One of the best triathlon wet suit options for beginners is this Seavenger one. It is very affordable and comes in both a male and female version. That ensures the most comfortable feel, which makes it so much easier to get used to wearing one.
Despite the low price, you will get specially stitched seams that reduce the risk of pressure points and chafing. That’s not something you can afford in training or a race.
You will also get stretchable knee and shoulder areas. This may help you get more flexibility for a natural swim style. As a beginner, one of the toughest things is getting into the suit in the first place.
And that includes being able to do up the zipper. To help with that last part, there is an extra-long cord on it. That way, you can simply reach around and pull it up with no problem. The knee and shoulder areas are generally the fastest wearing parts.
To help avoid them wearing thin too soon, there is some extra padding in these areas. It’ll help a lot to make it last you a lot longer. One of the downsides is that the waist area can feel a bit tight, even once you find your best size.
- Reduced seam chaffing with specialty stitching
- Shoulder and knee areas have extra padding to make it more durable
- Knee and armpit areas are super stretchy for more flexibility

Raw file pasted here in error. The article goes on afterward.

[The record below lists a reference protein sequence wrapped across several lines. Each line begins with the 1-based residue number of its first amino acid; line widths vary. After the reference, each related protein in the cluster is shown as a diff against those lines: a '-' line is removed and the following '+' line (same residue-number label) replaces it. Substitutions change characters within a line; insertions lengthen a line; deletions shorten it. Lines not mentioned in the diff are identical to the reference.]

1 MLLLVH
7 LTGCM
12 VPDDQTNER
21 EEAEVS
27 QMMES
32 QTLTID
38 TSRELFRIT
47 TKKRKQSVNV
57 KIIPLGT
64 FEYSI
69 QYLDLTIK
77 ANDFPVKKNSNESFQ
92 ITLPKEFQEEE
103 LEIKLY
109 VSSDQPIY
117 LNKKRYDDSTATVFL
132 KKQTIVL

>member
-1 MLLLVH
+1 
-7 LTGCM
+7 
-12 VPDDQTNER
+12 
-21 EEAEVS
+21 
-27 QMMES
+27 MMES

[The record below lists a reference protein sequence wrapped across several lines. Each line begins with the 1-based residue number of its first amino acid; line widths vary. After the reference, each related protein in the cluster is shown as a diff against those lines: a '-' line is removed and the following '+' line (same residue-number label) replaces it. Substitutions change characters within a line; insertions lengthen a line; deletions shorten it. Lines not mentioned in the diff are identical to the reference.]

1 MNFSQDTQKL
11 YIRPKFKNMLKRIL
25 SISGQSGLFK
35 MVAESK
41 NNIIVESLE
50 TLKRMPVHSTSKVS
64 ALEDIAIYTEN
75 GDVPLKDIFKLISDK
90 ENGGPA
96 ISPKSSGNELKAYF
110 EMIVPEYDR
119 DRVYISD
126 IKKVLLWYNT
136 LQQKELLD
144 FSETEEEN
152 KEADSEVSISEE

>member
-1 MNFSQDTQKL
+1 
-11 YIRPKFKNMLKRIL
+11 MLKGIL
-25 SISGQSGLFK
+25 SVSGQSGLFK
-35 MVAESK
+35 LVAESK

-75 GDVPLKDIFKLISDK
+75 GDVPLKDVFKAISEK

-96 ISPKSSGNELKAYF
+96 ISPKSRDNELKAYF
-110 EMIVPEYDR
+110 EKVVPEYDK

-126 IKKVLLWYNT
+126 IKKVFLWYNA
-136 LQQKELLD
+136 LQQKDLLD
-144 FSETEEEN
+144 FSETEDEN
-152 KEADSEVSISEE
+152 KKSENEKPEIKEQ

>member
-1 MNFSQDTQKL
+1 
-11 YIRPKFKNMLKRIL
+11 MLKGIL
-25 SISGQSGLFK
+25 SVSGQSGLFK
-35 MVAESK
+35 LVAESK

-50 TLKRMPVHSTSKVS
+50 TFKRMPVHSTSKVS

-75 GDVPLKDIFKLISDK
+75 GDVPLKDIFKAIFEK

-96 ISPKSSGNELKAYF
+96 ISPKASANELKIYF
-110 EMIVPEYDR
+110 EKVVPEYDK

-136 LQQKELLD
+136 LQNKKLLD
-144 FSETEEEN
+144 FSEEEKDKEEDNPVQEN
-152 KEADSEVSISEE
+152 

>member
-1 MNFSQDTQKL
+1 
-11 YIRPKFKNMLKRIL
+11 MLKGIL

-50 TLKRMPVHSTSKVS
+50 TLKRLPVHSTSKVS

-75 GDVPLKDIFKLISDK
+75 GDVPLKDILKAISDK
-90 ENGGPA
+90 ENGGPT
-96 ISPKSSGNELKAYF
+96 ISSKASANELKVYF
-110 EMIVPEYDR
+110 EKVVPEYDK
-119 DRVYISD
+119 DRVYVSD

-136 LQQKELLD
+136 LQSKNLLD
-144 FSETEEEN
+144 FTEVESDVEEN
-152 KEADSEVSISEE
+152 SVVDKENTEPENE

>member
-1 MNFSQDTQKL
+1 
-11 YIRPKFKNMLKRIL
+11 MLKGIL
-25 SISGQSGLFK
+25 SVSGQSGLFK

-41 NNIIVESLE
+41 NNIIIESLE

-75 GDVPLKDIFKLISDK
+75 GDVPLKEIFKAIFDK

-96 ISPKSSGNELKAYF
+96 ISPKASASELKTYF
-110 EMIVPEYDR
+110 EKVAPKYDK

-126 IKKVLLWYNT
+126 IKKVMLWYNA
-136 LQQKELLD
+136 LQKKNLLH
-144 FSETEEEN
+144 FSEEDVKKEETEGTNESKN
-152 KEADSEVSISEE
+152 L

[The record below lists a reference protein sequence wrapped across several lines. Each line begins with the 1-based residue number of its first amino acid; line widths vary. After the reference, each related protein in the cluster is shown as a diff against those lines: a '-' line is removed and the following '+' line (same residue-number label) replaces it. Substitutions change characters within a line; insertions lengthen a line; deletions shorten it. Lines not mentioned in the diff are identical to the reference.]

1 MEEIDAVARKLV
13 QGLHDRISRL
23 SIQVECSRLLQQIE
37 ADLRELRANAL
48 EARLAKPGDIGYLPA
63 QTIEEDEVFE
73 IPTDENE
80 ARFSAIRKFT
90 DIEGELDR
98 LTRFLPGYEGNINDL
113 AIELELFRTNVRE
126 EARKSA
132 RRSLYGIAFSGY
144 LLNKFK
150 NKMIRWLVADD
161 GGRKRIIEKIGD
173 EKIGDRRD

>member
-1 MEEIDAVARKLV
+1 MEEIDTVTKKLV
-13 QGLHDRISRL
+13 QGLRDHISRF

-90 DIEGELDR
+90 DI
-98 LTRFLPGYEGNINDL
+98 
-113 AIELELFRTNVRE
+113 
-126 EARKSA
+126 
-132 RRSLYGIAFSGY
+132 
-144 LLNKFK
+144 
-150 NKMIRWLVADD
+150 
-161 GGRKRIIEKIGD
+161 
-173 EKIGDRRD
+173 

- Back zipper leash is extra-long for easier reach
- 3mm thickness is suitable for most conditions
- Wrist area can be very tight
- Sizing can be a bit difficult to get right
TYR is a leading maker of swim gear and specializes in a lot of their range on triathlons. This sleeveless product is a streamlined version of their high-end professional suits. That means you get a lot of professional features at a fraction of the price.
Because it doesn’t have sleeves, it will give you the maximum range of motion for your arms. That means you won’t have to adapt your stroke technique resulting in better performance and overall times.
Unlike many other sleeveless designs, this one has a completely open arm and shoulder area. This allows you to fully rotate your arms in all directions without any chaffing or pressure points. You will not feel the cold in water temperatures as low as 60 degrees.
For most times of the year and races, that will be more than enough. Anything colder and you’d really want to avoid sleeveless and go for thicker materials. And because at the end of the swim you want to be able to get out of the suit as fast as possible, the designers have implemented an ankle area that allows you to get out of the suit very quickly.